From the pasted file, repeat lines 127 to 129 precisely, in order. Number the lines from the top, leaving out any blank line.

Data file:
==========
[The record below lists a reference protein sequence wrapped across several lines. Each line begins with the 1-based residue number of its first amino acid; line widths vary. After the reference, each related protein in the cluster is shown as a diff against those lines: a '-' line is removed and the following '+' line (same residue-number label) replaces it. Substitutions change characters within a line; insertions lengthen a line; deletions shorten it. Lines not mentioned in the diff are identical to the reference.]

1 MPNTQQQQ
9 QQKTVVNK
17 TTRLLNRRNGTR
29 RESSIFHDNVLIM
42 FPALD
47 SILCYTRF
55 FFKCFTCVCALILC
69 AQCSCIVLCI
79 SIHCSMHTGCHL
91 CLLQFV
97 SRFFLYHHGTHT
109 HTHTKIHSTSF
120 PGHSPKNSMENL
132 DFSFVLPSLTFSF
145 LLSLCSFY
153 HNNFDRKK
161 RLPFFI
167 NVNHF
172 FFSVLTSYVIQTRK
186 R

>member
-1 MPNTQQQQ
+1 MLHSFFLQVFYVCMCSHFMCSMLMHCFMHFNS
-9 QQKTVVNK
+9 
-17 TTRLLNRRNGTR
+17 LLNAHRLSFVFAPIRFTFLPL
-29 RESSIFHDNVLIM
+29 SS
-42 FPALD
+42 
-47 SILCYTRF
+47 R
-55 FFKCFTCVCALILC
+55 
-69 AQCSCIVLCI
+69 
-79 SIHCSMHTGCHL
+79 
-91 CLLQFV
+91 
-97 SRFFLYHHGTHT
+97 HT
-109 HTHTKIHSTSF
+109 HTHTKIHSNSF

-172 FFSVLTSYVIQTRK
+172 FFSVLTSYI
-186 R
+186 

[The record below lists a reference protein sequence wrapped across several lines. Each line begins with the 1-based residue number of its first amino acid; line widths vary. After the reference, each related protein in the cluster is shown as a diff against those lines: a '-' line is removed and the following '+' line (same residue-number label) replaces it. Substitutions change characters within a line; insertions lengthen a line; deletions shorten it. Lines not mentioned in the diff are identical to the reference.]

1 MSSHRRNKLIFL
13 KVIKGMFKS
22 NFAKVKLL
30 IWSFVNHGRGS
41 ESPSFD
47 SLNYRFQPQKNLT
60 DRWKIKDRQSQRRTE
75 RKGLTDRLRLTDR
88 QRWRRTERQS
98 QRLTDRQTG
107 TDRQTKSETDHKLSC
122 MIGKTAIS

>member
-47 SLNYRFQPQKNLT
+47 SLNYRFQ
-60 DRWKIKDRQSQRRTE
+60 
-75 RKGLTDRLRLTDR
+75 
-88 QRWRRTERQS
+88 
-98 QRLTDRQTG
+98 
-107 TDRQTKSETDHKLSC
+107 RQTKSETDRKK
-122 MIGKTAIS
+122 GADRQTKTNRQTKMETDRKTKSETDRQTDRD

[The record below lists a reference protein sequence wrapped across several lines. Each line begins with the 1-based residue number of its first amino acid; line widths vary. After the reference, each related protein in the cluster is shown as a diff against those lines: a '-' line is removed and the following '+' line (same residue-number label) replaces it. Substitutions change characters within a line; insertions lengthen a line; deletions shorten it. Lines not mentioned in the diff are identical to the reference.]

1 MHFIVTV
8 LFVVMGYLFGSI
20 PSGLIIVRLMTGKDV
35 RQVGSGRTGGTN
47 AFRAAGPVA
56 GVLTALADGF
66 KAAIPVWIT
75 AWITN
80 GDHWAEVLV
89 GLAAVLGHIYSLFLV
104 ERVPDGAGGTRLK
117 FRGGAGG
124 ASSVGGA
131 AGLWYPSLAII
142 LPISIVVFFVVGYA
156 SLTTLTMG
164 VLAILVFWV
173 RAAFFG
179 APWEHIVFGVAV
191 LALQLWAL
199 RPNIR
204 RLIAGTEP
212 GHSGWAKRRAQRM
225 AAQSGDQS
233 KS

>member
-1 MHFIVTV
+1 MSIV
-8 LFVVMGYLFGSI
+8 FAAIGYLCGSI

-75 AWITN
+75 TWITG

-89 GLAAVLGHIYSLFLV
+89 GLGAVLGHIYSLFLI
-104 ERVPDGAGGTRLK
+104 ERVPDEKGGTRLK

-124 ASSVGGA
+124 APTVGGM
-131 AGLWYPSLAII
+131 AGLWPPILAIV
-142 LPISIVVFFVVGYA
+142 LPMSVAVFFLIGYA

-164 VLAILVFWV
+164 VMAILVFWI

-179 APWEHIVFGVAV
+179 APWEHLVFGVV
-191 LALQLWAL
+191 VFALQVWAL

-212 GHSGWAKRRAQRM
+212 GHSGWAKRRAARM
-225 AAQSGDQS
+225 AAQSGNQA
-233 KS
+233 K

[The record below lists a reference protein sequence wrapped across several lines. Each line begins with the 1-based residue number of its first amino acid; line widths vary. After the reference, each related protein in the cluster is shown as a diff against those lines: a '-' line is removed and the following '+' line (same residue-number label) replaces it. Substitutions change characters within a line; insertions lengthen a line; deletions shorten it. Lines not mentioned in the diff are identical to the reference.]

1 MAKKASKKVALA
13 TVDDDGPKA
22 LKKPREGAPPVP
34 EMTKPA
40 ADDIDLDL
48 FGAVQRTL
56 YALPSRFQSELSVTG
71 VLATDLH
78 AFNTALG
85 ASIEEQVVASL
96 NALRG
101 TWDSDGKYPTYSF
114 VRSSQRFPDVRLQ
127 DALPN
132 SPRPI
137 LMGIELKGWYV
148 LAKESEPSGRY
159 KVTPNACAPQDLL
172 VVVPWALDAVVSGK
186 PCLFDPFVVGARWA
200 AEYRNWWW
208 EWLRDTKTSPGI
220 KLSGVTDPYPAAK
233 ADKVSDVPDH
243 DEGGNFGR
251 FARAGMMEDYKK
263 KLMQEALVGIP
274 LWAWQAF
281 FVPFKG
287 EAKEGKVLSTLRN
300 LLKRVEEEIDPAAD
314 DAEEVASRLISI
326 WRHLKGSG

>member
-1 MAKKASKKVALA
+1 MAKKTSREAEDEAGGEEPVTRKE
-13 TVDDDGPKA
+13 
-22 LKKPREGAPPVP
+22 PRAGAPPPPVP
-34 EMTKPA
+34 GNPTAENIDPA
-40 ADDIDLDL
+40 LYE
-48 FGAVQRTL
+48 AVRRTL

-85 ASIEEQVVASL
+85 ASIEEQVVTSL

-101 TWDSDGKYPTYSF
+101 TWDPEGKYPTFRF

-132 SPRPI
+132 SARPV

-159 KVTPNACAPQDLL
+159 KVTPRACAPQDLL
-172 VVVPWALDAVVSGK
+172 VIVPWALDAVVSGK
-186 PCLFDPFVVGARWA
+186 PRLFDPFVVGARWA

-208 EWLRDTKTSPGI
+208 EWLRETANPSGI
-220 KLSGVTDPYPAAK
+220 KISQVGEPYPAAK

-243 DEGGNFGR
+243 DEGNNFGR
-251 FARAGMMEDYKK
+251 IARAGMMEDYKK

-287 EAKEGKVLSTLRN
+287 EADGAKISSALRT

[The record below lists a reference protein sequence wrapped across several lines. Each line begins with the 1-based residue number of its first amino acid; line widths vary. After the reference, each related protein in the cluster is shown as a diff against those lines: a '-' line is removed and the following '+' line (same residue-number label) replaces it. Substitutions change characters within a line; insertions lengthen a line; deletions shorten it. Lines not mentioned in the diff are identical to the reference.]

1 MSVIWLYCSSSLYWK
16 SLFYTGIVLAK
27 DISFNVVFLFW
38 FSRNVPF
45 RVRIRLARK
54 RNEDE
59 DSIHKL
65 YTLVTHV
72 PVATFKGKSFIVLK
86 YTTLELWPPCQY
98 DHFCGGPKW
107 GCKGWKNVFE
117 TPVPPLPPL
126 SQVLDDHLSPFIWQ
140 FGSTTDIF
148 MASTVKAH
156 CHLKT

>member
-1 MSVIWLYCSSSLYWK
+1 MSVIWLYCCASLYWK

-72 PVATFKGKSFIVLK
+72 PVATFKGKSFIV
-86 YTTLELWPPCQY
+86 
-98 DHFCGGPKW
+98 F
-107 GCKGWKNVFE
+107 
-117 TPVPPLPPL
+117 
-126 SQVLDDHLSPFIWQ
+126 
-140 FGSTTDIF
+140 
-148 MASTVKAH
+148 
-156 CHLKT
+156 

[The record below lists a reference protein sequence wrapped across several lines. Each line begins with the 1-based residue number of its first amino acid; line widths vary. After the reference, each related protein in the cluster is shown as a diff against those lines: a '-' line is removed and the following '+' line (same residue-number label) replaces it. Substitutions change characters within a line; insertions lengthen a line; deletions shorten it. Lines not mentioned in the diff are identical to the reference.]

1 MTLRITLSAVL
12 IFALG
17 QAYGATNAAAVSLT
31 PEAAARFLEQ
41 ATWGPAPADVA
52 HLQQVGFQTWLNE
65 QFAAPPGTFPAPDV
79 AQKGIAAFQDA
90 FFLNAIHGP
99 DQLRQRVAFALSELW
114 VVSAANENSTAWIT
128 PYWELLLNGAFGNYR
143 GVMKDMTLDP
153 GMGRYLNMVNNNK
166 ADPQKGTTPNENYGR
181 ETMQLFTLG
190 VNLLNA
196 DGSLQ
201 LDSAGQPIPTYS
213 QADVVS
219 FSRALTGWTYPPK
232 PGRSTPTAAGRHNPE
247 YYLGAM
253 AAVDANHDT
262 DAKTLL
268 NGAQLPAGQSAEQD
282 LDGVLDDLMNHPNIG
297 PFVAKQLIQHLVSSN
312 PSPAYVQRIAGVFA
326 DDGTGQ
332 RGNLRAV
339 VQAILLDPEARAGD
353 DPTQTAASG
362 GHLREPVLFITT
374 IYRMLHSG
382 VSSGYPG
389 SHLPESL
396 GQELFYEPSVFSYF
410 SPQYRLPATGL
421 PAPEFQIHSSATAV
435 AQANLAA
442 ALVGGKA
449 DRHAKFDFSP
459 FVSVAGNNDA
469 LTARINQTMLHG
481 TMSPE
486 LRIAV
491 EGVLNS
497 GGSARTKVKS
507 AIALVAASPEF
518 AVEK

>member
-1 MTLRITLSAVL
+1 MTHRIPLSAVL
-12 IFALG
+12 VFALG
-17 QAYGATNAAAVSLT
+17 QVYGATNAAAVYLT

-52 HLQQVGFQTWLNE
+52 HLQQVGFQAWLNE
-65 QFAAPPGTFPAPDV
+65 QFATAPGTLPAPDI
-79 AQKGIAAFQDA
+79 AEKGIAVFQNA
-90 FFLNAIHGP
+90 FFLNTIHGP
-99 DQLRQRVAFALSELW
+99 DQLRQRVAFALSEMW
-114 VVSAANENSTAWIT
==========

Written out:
+191 VFALQVWAL

-212 GHSGWAKRRAQRM
+212 GHSGWAKRRAARM